The camera business seems most bizarre now. Low end cameras gain the most pixels. Mirror-less cameras are crashing the top 10 in Japan, taking spots away from dSLRs. Point-and-shoot cameras are looking to replace dSLRs, and phone cameras are looking as good as point-and-shoot cameras for most people.
Then, there is this odd rumour about a Nikon D600.
It supposedly has an FX-sized sensor, meaning that it's roughly the size of a 135 format film frame or 24x36mm. Looking at the model number, I'd guess that they're fitting it between the coming D400 (or forgetting that entirely) and the still-available D700, to have a fourth FX dSLR. Of course, it would be economical, maybe priced around US$2000. That might push the D400 down to meet the Canon 60D, retire the D90, update the D7000 to use the D3200's sensor, etc., and also retire the D5100.
Are the loud people who frequently call for a 135 format-sized sensor ready for a camera body that actually has one? Will they be ready for the back aches of carrying all the big and heavy equipment? I'm cynical, so I think they'll be complaining about the price of the appropriate lenses. You're probably not going to get the best resolution out of a 30 year old craptacular Sigma lens that you got from your grandfather but they're not likely to spend the money to commit to the format. However, I'm cynical, so maybe they'll prove me wrong.
I would welcome a less expensive 135 format body for wide angle work. As things are relative, the body size will be big for a while, if not for much more than the size of the mirror and the pentaprism. If large is suddenly light, I'm sure many would be pleased, or shocked, or both.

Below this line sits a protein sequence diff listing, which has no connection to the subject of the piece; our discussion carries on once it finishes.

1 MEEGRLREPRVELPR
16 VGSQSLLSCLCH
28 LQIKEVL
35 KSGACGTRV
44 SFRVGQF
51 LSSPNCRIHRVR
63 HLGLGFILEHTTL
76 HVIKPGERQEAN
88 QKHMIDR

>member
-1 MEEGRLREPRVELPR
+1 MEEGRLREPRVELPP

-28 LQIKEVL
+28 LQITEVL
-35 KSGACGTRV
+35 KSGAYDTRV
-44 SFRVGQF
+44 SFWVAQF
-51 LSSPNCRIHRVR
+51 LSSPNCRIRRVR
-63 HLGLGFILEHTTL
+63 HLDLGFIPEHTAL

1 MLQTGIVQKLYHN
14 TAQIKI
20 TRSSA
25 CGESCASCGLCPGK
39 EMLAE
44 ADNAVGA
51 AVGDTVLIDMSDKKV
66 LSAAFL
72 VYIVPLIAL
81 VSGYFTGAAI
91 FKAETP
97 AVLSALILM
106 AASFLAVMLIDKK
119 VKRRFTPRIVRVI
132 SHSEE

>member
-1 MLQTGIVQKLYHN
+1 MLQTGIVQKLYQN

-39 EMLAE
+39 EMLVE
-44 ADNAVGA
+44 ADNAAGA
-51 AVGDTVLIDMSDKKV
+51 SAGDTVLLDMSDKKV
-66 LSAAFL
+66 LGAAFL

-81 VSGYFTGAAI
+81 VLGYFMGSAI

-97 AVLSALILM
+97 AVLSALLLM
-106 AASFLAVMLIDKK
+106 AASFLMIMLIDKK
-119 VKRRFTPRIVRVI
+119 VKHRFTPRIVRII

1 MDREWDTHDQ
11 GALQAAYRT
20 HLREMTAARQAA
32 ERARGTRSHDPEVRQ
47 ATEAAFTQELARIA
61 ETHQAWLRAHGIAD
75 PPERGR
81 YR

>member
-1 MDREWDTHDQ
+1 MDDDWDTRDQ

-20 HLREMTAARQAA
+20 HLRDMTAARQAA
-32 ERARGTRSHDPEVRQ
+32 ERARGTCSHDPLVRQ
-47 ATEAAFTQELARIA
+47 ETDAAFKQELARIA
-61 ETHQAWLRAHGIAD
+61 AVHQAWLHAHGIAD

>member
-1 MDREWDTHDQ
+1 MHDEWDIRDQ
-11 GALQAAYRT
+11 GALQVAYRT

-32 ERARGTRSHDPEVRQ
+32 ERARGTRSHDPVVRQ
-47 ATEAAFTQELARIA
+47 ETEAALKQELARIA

Nikon has been winning back their advocates since the D300 arrived. They've shown a willingness to stand up for their business and show that they're not just a company with a long photographic history. By the end of this year, it should be quite a lot more interesting.
Well, to update this, the D600 arrived and it's everything I would hope to have in an economy shooter for wide angle work. The D7000 is a good product on which to base a revision, much like the D300 gave birth to the D700. I'm impressed Nikon. Keep going, but one thing, fewer bodies make decisions easier, and please, please, make it apparent which lenses are weather-proofed.
Update: Seeing the Canon 6D, Nikon shouldn't be too worried. I'd think they'd be laughing, actually, but they can't afford to waste time laughing, really. Eventually, Canon may make a comeback--Nikon did. Funny how the D7100 is more advanced in AF and other areas than the D600, but since there is no D400, that makes sense.